Friends for keeps

Friends for keeps

Come what may, there’s no excuse to not make a friend

A young G K Karanth was standing in his college corridor humming ‘Aa jaane jaan’ when another student, within audible distance, joined him to complete the tune. That was in 1969, but it marked the beginning of a friendship that stands strong even today. These days we see a barrage of forwards on friendship to keep the notification bar of our smartphones busy. But Karanth belongs to that generation which has seen friendships kept alive through snail mail, email and now social media. “Friends were important well before such a day or even social media,” says the professor of sociology and director, Karnataka State Labour Institute.

Changing times

A common question Karanth recalls being asked as a child, something most children still love being asked is ‘Who is your best friend?’ “In those days, it would invariably be someone from the neighbourhood with whom you go to school, play cricket or swim in the village pond. But these days, there’s the friend at work, at the gym, and of course on Facebook. Sibi Prabhakaran, my best friend from school and I still refer to each other using our nicknames. In today’s world, it would be politically incorrect and one could never take that freedom with a friend found online. Everyone is now comfortable with compartmentalising their lives. A friend comes with a prefix — Facebook friend, gym friend, it is all space-specific. Friendship today comes with riders.”

Rohit Jacob, a 24-year-old who works as a supply chain consultant, vouches for the advantages of living in the digital age. “Making friends and keeping in touch is easier with technology be it apps or websites like Meetup, Couchsurfing or Facebook events. Although we are picky while making friends this way, the potential to meet more people with diverse or similar interests is massive.”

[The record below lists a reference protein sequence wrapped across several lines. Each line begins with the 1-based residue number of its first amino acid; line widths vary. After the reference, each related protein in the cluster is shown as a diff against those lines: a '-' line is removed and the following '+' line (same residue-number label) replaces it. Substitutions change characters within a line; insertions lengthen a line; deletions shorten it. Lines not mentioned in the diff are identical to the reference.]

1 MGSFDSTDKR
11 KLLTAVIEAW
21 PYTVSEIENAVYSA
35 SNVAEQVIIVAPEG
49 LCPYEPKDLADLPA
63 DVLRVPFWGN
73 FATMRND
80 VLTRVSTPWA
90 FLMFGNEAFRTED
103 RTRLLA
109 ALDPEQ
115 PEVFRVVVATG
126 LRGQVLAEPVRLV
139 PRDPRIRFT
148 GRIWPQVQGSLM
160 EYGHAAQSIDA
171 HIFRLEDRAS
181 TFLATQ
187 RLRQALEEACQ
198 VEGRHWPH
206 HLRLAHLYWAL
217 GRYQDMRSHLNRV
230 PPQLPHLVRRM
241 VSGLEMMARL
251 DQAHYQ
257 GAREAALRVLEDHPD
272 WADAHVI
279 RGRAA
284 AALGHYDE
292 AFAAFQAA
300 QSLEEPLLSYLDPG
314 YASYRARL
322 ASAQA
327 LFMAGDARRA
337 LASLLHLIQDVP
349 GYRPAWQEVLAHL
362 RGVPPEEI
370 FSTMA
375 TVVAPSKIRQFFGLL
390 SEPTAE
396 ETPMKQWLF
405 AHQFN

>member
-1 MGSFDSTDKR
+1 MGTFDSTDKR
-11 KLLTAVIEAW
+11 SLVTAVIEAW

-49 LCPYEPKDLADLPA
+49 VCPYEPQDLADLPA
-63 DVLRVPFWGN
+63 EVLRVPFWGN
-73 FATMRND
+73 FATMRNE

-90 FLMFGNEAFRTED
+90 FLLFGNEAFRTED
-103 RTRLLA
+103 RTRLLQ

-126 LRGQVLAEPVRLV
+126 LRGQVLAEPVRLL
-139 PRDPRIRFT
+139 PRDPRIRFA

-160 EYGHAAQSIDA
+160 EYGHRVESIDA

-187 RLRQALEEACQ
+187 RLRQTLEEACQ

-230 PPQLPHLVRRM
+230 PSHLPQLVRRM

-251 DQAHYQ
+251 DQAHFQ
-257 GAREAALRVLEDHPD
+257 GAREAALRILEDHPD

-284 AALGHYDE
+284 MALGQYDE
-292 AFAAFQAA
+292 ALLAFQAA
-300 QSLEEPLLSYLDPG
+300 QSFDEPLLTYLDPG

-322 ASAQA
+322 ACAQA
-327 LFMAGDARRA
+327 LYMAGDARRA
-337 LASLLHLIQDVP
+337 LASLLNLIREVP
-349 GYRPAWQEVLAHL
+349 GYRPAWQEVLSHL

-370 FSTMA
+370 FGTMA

Going by evolutionary anthropologist Robin Dunbar’s theory, 150 is about the number of friends a person can have in one’s real social circle. The professor at the University of Oxford is famous for his theory which states that apart from layers of friendship — acquaintances, casual friends, friends, and good friends, there are cognitive limits within each layer. So that is five ‘close friends’, 15 ‘good friends’, and roughly 50 people one can simply call ‘friends’.

“As people grow older, a friendship becomes a conscious decision unlike in childhood,” Karanth notes. “Paradoxically, in the past, ‘lonely’ would mean no friends, but now one could still feel so even with a lot of friends. Friendship and loneliness are not mutually exclusive anymore.” Call it one of the banes of modern life — loneliness is what many studies are calling an epidemic. The Centre for the Study of Developing Societies in partnership with Konrad Adenauer Stiftung conducted a survey of the attitudes, anxieties and aspirations of India’s young population (between 15 and 34 years) in 2016 and released the findings a year later: 12% of the youth were found to be feeling depressed often while 8% said feeling lonely was a frequent occurrence. That the world’s first Minister for Loneliness, Tracey Crouch, was appointed by the UK’s Prime Minister Theresa May in January this year is a telling sign.

Sharine Jacob, an RCI registered clinical psychologist who practices with a mental health service in Bengaluru, explains that loneliness is called an epidemic for good reason. She quotes a study published in 2009 in the Journal of Personality and Social Psychology, which found that loneliness can be contagious, with the potential to ‘destabilise an entire social network’. “Loneliness is complex and varies from person to person,” she adds.

Author Sangeetha Param, whose books Key to Acceptance and Echoes From My Attic have created venues for her to spread awareness on bipolar disorder and borderline personality disorder, the twins that she battles herself, identifies social media as one of her triggers for loneliness. “I just need to see some friends together on a social media page and that’s it. But I have learnt to work on my issues and rebuilt ties with friends.”

Karanth remarks that friendship today is about constant sharing, rather than experiencing something. “It does not leave a lasting memory or a sense of nostalgia. I am yet to see someone who, while sitting with someone, is not texting a friend in absentia about ‘having a great time’.”